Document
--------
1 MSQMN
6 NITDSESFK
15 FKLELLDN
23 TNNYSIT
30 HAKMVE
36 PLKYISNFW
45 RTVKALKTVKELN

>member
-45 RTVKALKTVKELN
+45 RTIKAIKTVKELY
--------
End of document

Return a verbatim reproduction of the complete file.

1 MSQMN
6 NITDSESFK
15 FKLELLDN
23 TNNYSIT
30 HAKMVE
36 PLKYISNFW
45 RTVKALKTVKELN

>member
-45 RTVKALKTVKELN
+45 RTIKAIKTVKELY